38-1/8 in x 22-5/8 in x 20-1/2 in
Walnut; white cedar (corner blocks), cherry (slip seat)
Historic Odessa Foundation, gift of H. Rodney Sharp
An upside down “V” is chiseled into the inside of the rear seat rail and into the slip seat frame.
The slip seat frame has been sanded on the underside of one side (affecting about two-thirds of the surface), probably to level it in the seat rabbet. The accession no. of the chair and "Library" has been written in pencil on the sanded surface. Evidence of screw holes indicates that iron braces once secured the inside corners of the seat frame.
Ex coll. H. Rodney Sharp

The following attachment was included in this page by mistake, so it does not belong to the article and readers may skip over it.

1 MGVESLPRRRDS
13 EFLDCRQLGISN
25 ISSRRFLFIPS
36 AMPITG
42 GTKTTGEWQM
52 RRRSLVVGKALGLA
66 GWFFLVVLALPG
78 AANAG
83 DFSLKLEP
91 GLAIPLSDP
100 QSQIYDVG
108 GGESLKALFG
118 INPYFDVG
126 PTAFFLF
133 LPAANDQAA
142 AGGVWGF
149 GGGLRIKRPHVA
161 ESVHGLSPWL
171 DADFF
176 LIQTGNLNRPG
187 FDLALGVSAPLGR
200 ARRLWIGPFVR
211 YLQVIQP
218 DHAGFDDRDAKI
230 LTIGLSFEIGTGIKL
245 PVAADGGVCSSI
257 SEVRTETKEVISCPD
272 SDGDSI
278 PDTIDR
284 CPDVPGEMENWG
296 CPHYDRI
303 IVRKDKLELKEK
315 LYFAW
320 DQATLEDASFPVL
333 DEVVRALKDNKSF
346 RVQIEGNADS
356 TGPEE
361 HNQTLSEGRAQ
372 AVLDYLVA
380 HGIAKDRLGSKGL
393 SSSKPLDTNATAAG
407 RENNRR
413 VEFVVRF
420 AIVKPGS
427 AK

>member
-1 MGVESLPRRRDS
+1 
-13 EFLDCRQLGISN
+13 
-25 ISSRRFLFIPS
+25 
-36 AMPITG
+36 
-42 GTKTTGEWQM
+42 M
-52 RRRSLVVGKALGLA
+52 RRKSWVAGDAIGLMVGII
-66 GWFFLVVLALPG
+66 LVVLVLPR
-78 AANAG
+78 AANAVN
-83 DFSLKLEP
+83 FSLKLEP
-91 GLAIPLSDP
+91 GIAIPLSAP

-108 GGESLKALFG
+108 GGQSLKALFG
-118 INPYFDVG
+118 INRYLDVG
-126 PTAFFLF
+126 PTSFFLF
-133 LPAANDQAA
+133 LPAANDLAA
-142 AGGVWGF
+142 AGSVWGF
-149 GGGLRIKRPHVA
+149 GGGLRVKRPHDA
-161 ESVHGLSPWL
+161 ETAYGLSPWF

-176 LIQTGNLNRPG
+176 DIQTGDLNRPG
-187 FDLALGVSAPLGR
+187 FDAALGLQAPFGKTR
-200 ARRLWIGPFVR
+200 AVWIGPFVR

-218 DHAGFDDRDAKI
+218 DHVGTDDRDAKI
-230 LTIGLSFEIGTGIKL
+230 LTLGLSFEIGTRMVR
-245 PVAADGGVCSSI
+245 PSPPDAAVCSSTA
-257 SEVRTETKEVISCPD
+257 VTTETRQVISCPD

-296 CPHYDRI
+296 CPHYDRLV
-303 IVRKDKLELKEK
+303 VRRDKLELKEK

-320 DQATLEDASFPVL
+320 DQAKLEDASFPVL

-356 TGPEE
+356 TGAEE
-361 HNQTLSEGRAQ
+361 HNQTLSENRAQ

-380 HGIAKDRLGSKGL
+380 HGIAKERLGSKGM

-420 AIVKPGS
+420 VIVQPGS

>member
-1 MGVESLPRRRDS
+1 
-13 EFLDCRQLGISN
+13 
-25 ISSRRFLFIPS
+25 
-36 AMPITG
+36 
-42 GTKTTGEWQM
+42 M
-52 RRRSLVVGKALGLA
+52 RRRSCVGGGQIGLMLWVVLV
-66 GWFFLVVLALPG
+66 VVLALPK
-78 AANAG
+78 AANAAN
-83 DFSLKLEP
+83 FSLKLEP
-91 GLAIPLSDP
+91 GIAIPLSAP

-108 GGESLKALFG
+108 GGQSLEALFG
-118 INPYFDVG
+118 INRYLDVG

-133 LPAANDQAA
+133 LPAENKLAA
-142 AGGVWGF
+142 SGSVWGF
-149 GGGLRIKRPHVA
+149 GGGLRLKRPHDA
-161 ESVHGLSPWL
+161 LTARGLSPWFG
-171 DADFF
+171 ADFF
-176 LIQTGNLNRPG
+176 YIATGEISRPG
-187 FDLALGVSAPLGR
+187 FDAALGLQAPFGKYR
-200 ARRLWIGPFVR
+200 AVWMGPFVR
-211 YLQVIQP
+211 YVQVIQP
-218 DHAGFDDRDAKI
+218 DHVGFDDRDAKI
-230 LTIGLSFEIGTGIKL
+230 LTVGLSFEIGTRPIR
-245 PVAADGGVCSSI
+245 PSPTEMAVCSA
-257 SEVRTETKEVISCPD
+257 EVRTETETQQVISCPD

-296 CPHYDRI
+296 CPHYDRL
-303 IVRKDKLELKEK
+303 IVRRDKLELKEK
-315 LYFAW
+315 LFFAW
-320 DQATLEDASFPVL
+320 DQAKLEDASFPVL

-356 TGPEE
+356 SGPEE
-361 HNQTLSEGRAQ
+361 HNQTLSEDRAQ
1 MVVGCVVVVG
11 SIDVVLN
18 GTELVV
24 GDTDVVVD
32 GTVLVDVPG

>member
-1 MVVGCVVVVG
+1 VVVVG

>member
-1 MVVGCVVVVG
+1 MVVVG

The cabriole legs with carved shells on the knees and claw-and-ball feet, pierced splat, and eared crest rail of this side chair resemble seating made in Philadelphia in the years around the Revolutionary War. Structural features, such as stump rear legs and side rails tenoned through the rear stiles also conform to Philadelphia area fabrication. However, a few details separate the chair from the urban furniture-making community, placing its origin instead somewhere on the periphery. The specific splat pattern resembles many interlacing examples from Philadelphia, but this particular design is more congested across the middle than those and has larger-than-normal piercings at the bottom; it simply differs. The top edges of the seat rails are molded in a three-part stepped profile, which suggests a time of origin after about 1770. The rear legs, in contrast, are octagonal rather than oval in cross-section, suggesting an earlier timeframe. The rear legs are canted to the rear but are straight, not gently curved as are urban examples.